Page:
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Sommelier Talk: Virginia Philip of HMF at The Breakers, Palm Beach

The Master Sommelier gets creative by the glass and stocks cellars with an eye toward the future
Photo by: Lila Photo
At Grand Award-winner HMF at The Breakers, Virginia Philip focuses on small-plate wine pairings and by-the-glass pours.

Sara Heegaard
Posted: December 18, 2015

Virginia Philip manages all 12 wine programs at one of the world's icons of luxury, The Breakers hotel, including its 34-time Wine Spectator Grand Award–winning flagship restaurant, formerly L'Escalier and now HMF. But when asked if she ever gets nervous around her peers in the wine world, she laughs. “All the time,” she says. “When it comes to meeting some of these winemakers, you’re like a kid again.”

Philip’s introduction to wine, in fact, did come as a child, when her father would let her have sips mixed with water on special occasions. “It stuck with me,” she says. When it came time for college, she chose a path in hotel and restaurant management at Johnson & Wales, which awarded her an honorary doctorate in enology in 2015. After college, Philip took on a role at the Little Nell in Aspen, Colo., and went on to manage wine at other restaurants and stores.

In 1999, when her twin sister got married at The Breakers, Philip decided to interview at the resort, and she's been there since. A Master Sommelier since 2002, she has built the crowning list at HMF to 1,800 selections, with strengths in Burgundy, Bordeaux, Champagne, California and Italy, and also oversees Best of Award of Excellence–winner Flagler Steakhouse on the property. In 2011, Philip fulfilled a longtime dream to open her own store: the Virginia Philip Wine Shop & Academy. Philip sat down with editorial assistant Sara Heegaard to discuss pairing with eclectic cuisines, the importance of mentorship and building a wine cellar for the next generation.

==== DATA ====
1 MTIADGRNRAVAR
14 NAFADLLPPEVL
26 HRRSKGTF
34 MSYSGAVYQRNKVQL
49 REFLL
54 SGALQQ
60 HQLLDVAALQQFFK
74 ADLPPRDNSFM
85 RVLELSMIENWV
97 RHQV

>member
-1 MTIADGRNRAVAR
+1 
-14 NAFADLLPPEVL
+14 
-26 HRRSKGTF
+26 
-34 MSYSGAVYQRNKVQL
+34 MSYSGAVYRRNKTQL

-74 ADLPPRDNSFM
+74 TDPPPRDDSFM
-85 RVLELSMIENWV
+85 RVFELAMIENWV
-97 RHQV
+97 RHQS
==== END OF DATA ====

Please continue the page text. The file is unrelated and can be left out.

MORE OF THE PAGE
Wine Spectator: HMF used to be L’Escalier, a traditional French dining experience that was overhauled in 2013. Now, you offer high-end iterations of “food truck” favorites like wild boar empanaditas and Hong Kong dumplings alongside the classics. What was the process for reconceptualizing the wine list to complement a globally diverse menu centered around small plates and by-the-glass pours?
Virginia Philip: For the food, we added sake for the sushi and put a bit of a spin on some of our by-the-glass pours to match the food. For example, traditional Albariño or Randall Grahm's from California? Vintage Prosecco versus non-vintage Prosecco? With over 1,800 selections, we did not really need to revamp our [bottle] list very much. With so many different options to choose from, it was just a matter of highlighting those wines that made more sense for by-the-glass selections. The team and I thought about not only which wines would sell but be versatile enough to pair with a variety of dishes, as the menu is designed to share and experience tasting multiple small plates.

One of the first things we did was to increase the ounces we poured. We went from a 6-ounce pour—which is fairly generous to begin with—to a 7-ounce pour and a 3-ounce pour to a 3.5-ounce pour. The perception that the glass does not appear to be full with a 6-ounce pour was reason enough for the CEO of our company to request this change. We also backed away from [emphasis on expensive Champagne]. We wanted to test the waters to see if our clientele in this new environment would support it. We have found that a glass of bubbly in three options priced between $17 and $40 is our threshold in this new concept.